As a result many of us who are floxed fake being well. We put a smile on our face and when people say how great we look we thank them. We don’t tell them how much effort it took to shower, and get dressed just to see them or that we’ll pay for it after by spending the rest of the day in pain or in bed or both. And in some cases floxies can be bedridden for days after one simple outing. I again count my blessings because I am past this point of fatigue and feel I have improved slowly but steadily for the past couple of years but I remember it well and I know countless others who struggle to perform the simplest of daily tasks such as washing their hair. Sometimes these small tasks cause that individual to spend the remainder of the day resting or in bed.

This reminds me of a time when I was having a very rough couple of days with fatigue, nausea, and headaches; in other words the works. I saw my best friend who I’d tell anything to and she asked me how I was doing. I replied that I was good and my husband looked at me and said really? Why don’t you tell her about x, y, z and he started listing my ailments. My response was; oh she doesn’t want to hear all that. And she looked at me and said “yes I do!” I was faking being well and my husband called me out. But this had become a part of my life so it was hard to admit sometimes that I wasn’t.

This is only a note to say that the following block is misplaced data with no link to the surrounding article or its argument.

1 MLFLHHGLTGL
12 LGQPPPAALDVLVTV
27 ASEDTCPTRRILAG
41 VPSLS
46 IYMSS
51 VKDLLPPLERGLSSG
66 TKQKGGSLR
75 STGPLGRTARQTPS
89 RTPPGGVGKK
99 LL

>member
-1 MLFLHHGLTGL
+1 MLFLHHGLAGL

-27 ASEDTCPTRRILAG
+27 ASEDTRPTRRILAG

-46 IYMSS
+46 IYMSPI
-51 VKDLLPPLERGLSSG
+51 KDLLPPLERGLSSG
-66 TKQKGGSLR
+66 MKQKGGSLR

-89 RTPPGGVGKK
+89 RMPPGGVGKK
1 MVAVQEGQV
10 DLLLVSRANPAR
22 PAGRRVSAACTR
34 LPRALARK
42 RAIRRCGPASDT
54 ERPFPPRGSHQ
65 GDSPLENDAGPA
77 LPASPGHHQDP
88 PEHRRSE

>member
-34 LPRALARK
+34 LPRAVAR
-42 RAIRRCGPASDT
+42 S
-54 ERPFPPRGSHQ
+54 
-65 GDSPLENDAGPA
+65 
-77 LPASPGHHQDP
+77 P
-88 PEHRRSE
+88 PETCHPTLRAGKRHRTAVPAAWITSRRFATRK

This brings to mind another issue. I had so many things going wrong with my health that I’d only tell my husband about the most troubling one. As a result he didn’t really understand how sick I was. I kept thinking that these things would go away and as any floxie knows the myriad of symptoms we endure changes endlessly. They can last seconds, minutes, hours, days, weeks or months but they are ever changing and cycling in severity and duration. So I’d mention that my Achilles hurt but not that my hands were numb or not functioning, that my legs felt like cement, my shoulders ached, my muscles were in constant spasm in one spot or another, and/or that I had vibrations and tingling in places. So he didn’t know how bad off I was. I reached a point where I realized I needed to tell him more so he would know what I was going through. Then I began telling my close friends too so they would understand. It was difficult opening up and speaking the truth but it was important too. I’m a mother so I was the caretaker. Needing to be taken care of was humbling and difficult for me but I had no choice. I had to face my truth and let others know too.

I’m quite sure that all of us with chronic health conditions no matter what caused them have done our fair share of faking being well or if not "well" then at least okay. So I ask you today to think about this; what’s your truth?

Yours in Truth,


Betsy